Be engaged in sharing resources!
In the early days of computing, programmers and developers shared software in order to learn from each other and evolve the field of computing. Eventually, the open source notion moved to the wayside of commercialization of software in the years 1970-1980.
The open-source model is a decentralized development model that encourages open collaboration .A main principle of open-source software development is peer production, with products such as source code, blueprints, and documentation freely available to the public.
The open-source movement in software began as a response to the limitations of proprietary code.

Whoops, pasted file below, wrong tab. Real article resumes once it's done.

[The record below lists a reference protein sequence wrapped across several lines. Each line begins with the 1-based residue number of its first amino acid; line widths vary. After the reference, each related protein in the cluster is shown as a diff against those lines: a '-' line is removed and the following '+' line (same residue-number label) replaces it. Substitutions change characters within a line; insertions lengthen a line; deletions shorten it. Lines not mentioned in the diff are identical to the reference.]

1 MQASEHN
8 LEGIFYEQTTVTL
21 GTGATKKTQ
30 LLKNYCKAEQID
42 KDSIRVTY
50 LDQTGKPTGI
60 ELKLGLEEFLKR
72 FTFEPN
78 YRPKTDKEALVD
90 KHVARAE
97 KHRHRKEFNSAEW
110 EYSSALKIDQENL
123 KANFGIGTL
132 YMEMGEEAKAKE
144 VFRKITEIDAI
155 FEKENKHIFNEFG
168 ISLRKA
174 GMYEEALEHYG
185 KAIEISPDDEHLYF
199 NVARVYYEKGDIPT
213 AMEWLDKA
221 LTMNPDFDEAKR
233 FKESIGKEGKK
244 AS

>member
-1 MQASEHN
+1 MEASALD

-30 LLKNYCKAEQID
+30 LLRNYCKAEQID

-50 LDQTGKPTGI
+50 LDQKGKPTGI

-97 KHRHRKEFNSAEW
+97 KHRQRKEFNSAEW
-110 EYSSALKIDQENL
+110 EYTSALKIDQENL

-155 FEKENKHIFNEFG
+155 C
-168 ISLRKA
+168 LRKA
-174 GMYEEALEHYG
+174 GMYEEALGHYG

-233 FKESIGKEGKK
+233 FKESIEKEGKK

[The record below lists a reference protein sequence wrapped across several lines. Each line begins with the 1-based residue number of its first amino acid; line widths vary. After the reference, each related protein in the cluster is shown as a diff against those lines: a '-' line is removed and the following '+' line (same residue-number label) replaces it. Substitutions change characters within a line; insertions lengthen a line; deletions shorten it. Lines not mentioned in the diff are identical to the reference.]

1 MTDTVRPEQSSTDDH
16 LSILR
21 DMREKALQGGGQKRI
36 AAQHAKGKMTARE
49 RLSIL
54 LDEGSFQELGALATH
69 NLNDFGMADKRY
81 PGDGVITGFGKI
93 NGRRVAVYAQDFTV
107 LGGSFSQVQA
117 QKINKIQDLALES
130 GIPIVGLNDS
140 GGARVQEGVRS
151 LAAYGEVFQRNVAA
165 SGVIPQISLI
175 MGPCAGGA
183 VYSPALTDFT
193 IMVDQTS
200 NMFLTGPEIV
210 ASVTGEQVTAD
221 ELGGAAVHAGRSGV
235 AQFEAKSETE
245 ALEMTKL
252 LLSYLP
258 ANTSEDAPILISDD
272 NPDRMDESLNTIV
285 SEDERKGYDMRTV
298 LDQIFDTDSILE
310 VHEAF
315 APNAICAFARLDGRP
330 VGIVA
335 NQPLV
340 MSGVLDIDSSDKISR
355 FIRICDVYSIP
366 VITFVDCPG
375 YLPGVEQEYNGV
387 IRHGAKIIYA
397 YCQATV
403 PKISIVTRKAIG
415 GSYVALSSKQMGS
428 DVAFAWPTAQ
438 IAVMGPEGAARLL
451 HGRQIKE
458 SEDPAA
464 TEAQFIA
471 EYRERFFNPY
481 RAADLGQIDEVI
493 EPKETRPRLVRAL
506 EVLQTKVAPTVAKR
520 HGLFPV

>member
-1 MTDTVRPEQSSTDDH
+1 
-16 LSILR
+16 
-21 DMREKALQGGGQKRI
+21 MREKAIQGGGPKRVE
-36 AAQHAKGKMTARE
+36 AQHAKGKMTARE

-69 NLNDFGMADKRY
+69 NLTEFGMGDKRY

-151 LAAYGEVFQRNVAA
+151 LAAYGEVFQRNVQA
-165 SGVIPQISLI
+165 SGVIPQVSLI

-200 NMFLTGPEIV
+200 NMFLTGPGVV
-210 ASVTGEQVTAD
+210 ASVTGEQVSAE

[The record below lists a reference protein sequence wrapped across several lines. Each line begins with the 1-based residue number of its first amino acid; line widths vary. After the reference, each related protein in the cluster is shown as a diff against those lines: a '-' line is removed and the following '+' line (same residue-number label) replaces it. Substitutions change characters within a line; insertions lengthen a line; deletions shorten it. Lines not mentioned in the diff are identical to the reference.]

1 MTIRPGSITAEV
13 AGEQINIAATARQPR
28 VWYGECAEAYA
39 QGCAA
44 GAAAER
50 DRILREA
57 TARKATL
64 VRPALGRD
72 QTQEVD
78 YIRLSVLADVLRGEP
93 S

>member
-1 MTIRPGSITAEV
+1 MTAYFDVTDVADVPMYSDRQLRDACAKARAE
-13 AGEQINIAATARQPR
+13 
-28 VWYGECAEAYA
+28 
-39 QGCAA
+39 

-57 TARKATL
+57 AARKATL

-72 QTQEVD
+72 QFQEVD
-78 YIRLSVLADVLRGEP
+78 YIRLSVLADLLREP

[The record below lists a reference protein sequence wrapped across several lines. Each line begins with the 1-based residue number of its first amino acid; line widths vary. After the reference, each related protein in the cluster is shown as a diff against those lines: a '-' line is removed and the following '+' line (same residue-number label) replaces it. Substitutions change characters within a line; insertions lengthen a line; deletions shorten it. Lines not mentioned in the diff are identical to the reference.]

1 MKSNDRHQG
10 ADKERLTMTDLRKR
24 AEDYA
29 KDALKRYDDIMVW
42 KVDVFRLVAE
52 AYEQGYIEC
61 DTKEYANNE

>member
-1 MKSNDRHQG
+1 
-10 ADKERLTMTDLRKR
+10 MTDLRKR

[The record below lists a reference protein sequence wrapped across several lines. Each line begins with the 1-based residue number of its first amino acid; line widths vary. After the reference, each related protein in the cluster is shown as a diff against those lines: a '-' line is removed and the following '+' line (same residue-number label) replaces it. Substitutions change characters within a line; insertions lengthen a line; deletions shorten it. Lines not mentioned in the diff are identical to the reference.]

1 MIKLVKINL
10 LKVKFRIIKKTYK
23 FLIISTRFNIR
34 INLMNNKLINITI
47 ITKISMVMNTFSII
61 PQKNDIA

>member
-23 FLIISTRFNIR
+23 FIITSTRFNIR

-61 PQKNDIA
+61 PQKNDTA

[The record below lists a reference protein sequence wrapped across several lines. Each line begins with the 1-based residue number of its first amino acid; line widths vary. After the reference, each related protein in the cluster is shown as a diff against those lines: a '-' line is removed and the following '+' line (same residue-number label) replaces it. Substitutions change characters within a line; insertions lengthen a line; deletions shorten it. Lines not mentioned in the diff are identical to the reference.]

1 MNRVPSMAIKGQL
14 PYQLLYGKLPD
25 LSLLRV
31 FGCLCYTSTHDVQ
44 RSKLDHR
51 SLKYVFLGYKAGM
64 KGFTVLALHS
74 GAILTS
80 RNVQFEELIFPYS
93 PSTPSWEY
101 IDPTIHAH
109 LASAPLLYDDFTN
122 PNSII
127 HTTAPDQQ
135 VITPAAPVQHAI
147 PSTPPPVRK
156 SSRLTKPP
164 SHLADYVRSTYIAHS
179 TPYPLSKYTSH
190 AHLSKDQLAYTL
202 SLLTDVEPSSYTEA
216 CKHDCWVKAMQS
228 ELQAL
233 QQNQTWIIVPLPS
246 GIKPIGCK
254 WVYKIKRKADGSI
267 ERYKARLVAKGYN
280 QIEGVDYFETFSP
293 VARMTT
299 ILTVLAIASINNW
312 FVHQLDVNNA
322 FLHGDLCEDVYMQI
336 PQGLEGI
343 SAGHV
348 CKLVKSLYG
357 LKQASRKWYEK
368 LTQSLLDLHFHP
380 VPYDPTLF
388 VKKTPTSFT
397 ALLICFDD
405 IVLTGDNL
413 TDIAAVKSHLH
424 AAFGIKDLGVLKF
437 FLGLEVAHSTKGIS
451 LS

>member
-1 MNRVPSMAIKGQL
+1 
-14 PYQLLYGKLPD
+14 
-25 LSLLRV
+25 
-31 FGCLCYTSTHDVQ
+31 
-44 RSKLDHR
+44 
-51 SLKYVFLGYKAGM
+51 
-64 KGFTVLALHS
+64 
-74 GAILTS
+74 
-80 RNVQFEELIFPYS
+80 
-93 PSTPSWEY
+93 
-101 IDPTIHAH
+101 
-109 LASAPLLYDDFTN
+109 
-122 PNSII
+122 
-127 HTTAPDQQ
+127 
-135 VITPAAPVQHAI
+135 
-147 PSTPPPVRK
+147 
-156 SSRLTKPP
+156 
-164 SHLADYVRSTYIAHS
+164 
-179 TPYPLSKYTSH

The model is used for projects such as in open-source-appropriate technologies and open-source drug discovery The users are treated like co-developers and so they should have access to the source code of the software. Furthermore, users are encouraged to submit additions to the software, code fixes for the software, bug reports, documentation etc. Having more co-developers increases the rate at which 9the software evolves. Linus's law states, "Given enough eyeballs all bugs are shallow." This means that if many users view the source code, they will eventually find all bugs and suggest how to fix them. Note that some users have advanced programming skills, and furthermore, each user's machine provides an additional testing environment. This new testing environment offers that ability to find and fix a new bug.